Unmatched Piece:

-- If a piece doesn’t fall in range with the rules specified above, then it will assign this primitive to the point.

Unmatched Group:

-- This will group any primitives that didn’t match a rule that you specified above.


-- Provides a different version based on the rules you specified above

-- Vexpression = This mode allows you to distribute pieces based on a true/false vex statement.  See this image as an example:
You may also notice that there's an "ID Attribute" parameter that shows up when using the vexpression or cycle modes.  Here's that that does:

ID Attribute:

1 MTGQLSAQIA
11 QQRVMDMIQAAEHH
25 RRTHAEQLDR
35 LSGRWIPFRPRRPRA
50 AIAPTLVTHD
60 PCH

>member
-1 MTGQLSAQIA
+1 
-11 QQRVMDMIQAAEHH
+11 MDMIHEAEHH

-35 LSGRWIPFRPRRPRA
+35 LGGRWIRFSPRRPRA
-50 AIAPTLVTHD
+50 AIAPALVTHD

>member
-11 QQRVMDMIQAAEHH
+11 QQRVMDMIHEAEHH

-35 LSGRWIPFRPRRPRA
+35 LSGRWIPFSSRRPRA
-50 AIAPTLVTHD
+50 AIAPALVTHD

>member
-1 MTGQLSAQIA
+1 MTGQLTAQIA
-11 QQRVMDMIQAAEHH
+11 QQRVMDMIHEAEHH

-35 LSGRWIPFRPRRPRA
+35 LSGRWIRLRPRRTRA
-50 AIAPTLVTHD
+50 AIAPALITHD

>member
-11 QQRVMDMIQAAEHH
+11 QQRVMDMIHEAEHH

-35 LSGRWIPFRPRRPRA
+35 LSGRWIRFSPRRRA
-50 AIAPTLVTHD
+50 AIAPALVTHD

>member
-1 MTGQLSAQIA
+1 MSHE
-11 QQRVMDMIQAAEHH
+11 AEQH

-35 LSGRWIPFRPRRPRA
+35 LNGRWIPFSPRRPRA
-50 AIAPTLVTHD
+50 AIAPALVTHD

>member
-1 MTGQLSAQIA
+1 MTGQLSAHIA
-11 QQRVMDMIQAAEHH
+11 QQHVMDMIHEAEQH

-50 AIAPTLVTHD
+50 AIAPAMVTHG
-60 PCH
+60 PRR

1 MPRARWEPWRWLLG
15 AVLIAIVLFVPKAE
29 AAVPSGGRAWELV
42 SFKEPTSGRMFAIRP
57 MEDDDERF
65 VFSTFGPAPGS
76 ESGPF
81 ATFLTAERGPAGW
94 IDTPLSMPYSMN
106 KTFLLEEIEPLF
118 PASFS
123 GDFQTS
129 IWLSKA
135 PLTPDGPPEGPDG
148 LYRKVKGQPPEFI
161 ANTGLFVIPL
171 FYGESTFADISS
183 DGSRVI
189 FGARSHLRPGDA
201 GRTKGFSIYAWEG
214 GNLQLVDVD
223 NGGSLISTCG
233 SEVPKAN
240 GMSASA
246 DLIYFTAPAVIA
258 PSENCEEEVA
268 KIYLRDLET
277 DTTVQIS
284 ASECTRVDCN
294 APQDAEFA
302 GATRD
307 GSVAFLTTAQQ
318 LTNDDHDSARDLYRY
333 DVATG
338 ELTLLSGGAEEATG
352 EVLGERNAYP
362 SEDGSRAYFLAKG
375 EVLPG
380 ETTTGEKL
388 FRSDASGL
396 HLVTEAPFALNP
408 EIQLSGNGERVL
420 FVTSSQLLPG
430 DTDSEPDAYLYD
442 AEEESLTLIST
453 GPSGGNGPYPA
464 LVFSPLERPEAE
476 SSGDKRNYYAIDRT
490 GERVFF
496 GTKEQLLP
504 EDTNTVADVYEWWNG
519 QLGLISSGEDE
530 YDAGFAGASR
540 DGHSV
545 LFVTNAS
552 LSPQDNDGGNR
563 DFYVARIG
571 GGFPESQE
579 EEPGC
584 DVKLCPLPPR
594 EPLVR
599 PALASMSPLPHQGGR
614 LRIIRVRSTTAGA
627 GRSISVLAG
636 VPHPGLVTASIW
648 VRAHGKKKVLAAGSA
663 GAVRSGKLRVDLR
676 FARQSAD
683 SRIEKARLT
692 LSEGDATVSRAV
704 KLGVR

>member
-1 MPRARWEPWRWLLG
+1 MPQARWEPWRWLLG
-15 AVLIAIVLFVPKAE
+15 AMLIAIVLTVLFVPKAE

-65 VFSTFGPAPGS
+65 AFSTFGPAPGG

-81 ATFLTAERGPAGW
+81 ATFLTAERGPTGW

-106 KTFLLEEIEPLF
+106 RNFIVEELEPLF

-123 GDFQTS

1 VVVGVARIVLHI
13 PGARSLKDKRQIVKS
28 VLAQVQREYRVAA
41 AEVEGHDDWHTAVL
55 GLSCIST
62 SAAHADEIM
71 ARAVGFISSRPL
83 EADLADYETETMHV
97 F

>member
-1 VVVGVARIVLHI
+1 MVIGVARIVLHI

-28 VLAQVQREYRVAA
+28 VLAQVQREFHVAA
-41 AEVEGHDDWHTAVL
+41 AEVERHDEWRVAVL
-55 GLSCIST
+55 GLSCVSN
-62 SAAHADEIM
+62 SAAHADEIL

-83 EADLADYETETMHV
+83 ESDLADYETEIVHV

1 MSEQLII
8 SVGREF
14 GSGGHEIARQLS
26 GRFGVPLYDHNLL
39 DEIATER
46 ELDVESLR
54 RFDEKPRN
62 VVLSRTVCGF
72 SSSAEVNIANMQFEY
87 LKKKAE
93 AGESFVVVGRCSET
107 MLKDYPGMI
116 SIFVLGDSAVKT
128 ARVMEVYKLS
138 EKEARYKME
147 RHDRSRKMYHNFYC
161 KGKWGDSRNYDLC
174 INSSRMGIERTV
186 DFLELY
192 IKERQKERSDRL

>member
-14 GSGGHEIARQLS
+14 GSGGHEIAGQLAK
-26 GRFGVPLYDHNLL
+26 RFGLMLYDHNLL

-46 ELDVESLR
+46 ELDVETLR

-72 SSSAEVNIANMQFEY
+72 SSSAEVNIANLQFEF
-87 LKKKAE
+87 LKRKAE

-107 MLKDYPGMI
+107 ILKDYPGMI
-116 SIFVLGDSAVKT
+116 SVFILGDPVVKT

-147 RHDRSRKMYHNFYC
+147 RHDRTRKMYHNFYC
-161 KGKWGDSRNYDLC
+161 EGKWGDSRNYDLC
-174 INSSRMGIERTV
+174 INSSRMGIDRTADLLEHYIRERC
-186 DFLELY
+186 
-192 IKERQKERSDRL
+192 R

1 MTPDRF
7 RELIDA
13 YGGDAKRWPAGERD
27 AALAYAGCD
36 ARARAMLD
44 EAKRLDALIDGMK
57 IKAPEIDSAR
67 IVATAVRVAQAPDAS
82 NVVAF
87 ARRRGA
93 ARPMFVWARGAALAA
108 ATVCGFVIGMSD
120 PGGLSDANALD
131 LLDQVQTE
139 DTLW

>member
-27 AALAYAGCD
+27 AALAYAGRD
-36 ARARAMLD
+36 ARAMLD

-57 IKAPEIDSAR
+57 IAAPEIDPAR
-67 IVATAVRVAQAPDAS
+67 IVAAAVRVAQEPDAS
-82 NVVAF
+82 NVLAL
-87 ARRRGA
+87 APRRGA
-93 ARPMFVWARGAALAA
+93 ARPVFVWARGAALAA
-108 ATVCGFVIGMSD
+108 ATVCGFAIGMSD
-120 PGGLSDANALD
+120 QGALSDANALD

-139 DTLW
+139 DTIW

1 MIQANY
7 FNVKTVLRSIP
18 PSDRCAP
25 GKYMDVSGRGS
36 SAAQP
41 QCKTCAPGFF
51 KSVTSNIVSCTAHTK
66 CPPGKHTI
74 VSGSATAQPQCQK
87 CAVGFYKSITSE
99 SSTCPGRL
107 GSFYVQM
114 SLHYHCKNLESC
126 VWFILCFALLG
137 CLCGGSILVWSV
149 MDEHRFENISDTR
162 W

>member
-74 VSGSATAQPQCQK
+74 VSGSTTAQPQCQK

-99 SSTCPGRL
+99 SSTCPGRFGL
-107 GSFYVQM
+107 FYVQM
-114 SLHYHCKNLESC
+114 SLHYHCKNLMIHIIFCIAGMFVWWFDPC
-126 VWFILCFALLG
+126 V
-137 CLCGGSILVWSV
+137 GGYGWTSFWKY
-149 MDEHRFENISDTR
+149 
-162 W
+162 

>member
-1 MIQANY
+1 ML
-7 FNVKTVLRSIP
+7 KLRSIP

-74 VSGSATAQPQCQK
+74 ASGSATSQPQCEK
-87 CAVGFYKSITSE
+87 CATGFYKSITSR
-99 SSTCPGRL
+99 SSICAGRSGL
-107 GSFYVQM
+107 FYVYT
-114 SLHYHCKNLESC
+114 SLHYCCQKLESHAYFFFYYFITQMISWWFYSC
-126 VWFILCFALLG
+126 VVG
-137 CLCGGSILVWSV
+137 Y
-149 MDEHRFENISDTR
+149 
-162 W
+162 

--  This attribute gets used to aid in deciding which point gets assigned to which instance.  Normally, the point ID is used as a seed when determining which instance is selected.  This ID attribute can override that behavior.  Instead, when this is checked on, an attribute is used to determine the seed that's responsible for selecting which instances are placed as points.  As an example, if we assign an ID value of 0 on the lefthand side of the circle and a ID value of 1 on the right, this is what we will get....